– Tuareg rebels attack Malian military bases for first time since September 2007
– Peace talks have failed to resolve disputes
– Further attacks likely in the near to mid-term
For the first time since September 2007, a Malian Tuareg rebel group has launched attacks against Malian soldiers. The first sign of hostilities were landmine attacks on March 19 and 20. The Tuareg rebellion, lead by Ibrahim Ag Bahanga and calling itself the Northern Mali Tuareg Alliance for Change (ATNMC), has also been involved in several other attacks in the past two weeks, including an attack on a military patrol that injured four Malian soldiers and attacks on two military bases. ANTMC forces kidnapped 30 soldiers after one of the landmine attacks. The soldiers are still held by the ANTMC.
Roots of the Rebellion
Tuaregs are a light skinned, nomadic group that is predominately Muslim. Comprising sizeable minorities in Mali and, they have historically been disenfranchised. Following rebellions in both countries in the early 1990s, peace agreements were reached to increase representation and development in the Tuareg-dominated regions. Claiming the government had failed to fulfill the agreements, Malian Tuaregs launched a rebellion in 2006 that ended in a second peace agreement. A further Malian Tuareg rebellion was launched in August 2007, which ended in a tentative peace agreement in mid-September 2007. Further exacerbating the situation, foreign companies have extracted natural resources from the areas with the profits directed to the central governments.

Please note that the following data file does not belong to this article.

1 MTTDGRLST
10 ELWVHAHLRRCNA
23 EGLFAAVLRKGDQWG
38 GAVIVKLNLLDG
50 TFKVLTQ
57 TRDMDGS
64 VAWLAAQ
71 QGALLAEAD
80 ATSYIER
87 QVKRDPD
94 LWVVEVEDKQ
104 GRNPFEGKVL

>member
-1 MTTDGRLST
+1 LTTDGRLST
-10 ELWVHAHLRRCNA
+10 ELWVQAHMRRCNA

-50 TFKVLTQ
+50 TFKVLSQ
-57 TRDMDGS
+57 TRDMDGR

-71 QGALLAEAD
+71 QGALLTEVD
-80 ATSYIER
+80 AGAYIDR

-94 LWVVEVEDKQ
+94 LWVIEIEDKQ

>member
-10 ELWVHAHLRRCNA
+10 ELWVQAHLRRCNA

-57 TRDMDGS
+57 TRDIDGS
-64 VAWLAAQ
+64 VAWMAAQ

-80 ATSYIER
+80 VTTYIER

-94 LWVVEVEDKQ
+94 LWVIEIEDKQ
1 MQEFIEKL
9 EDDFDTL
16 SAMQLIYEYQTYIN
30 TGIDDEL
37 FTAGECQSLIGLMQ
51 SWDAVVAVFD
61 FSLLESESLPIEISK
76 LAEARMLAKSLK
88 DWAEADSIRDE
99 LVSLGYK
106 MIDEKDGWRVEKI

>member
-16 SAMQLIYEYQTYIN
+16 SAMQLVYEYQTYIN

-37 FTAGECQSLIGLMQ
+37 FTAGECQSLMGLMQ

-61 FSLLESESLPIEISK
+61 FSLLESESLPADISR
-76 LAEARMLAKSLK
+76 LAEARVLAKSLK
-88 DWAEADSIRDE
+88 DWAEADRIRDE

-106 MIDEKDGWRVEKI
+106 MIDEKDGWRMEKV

Niger Tuareg Rebellion
The Niger Movement or Justice (MNJ), a Nigerien Tuareg group also claiming the government had failed to improve the situation in Tuareg areas, launched a rebellion in February 2007 (Previous Report), which remains ongoing. The MNJ has previously denied links to the ANTMC, including the August 2007 uprising. However, it is likely the groups communicate, due to shared causes and geographical proximity. Further, the ANTMC rebellion has included tactics not seen in previous Malian Tuareg uprisings. In addition to the typical guerrilla-style ambushes of Malian troops, the ANTMC has kidnapped Malian soldiers and using landmines. Both new tactics have been employed by the MNJ in Niger over the past year, further increasing the likelihood that the groups have ties.
Since becoming a multiparty democracy in the 1990s, Mali has made significant efforts to be inclusive to all minority groups and to resolve situations peacefully. As such, the government almost immediately began diplomatic efforts to resolve the latest Tuareg uprising. Talks were scheduled for last week in Libya between senior government and military officials from Mali and representatives from the ANTMC. The talks have thus far failed to produce any results.
With Niger and Mali among the poorest countries in the world, it is unlikely the governments will be able to fully address the grievances of the Tuareg rebel groups in the mid to long-term. While the governments have chosen different methods to deal with the issue, the Nigerien government has vowed to crush the rebellion while the Malian government is seeking negotiations; it is unlikely the cause of the rebellion will be addressed. As such, further attacks by the ANTMC will continue in the near to mid-term. Even if a peace agreement is reached between the ANTMC and the Malian government, it is likely to be temporary, similar to the September 2007 agreement.